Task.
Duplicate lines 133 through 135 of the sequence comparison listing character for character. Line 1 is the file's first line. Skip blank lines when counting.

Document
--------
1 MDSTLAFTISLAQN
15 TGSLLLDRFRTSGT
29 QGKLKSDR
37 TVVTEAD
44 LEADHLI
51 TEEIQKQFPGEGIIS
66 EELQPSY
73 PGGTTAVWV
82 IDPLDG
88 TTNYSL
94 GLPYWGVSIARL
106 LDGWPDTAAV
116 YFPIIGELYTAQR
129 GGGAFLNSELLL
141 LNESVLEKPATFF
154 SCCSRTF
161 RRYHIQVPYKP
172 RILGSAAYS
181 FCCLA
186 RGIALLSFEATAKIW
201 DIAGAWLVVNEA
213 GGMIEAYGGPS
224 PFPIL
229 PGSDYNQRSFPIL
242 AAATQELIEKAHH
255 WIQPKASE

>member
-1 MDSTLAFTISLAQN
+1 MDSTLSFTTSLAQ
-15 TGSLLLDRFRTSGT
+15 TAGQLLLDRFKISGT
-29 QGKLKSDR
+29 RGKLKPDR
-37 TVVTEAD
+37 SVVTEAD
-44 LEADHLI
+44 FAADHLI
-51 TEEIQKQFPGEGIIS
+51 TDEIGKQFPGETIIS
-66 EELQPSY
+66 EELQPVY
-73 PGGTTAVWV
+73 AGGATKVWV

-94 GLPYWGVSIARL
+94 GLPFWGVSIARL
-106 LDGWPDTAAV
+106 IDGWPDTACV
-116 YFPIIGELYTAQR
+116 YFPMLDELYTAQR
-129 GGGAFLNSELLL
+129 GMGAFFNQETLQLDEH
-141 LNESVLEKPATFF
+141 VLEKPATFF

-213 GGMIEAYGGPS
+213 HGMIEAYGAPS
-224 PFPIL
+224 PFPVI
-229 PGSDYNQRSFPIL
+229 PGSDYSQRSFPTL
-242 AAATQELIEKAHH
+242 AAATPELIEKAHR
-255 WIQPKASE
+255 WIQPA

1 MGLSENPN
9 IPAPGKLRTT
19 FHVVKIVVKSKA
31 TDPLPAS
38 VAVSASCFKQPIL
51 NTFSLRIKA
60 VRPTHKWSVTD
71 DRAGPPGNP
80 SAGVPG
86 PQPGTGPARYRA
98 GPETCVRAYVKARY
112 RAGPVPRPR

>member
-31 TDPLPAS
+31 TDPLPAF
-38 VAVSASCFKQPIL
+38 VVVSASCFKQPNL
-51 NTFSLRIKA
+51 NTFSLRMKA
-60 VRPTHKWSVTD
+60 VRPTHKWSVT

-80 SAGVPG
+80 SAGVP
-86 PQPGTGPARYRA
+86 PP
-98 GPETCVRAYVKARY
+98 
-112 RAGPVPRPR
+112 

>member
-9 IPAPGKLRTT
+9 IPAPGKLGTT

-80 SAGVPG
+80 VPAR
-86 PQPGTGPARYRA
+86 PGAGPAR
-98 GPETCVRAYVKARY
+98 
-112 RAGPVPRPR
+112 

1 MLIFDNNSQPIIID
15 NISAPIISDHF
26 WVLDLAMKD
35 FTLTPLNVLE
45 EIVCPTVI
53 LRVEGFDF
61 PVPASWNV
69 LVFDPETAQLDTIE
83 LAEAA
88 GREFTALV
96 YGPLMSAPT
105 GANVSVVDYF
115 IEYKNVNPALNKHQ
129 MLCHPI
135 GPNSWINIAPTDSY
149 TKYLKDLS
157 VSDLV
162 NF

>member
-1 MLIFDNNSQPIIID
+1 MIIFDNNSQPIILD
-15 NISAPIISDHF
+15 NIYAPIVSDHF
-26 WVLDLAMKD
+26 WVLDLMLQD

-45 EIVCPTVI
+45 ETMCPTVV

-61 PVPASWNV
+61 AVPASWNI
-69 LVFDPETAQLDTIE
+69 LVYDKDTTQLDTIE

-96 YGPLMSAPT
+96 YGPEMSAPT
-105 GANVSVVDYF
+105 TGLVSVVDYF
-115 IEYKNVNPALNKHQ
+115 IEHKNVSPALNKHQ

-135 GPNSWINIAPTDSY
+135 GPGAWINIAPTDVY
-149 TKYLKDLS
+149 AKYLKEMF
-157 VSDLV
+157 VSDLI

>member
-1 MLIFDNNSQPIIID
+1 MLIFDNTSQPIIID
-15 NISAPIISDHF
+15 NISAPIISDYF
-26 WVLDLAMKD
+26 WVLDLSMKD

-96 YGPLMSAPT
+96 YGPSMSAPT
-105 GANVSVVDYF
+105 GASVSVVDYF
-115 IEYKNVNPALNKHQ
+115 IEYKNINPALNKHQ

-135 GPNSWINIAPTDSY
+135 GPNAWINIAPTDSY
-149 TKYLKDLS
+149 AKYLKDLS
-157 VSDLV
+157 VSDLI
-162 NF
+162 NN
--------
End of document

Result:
-69 LVFDPETAQLDTIE
+69 LVYDKDTTQLDTIE

-96 YGPLMSAPT